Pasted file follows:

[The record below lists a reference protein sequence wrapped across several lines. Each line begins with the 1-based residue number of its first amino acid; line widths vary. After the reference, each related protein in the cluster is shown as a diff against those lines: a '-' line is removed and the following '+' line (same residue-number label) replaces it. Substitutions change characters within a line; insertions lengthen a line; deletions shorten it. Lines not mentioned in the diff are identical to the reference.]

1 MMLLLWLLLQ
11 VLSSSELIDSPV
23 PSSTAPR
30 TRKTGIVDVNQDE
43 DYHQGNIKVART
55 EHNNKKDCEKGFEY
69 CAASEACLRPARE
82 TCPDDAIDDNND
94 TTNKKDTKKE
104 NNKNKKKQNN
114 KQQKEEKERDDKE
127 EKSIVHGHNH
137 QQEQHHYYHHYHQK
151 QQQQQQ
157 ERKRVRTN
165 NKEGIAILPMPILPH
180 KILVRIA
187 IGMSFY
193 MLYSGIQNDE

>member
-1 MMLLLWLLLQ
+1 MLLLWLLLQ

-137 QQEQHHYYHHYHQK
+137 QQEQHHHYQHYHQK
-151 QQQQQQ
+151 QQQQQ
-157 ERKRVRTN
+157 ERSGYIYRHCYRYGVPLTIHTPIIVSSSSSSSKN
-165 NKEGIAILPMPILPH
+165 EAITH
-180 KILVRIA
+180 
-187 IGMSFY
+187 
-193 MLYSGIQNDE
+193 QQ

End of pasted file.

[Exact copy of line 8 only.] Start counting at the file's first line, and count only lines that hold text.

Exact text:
69 CAASEACLRPARE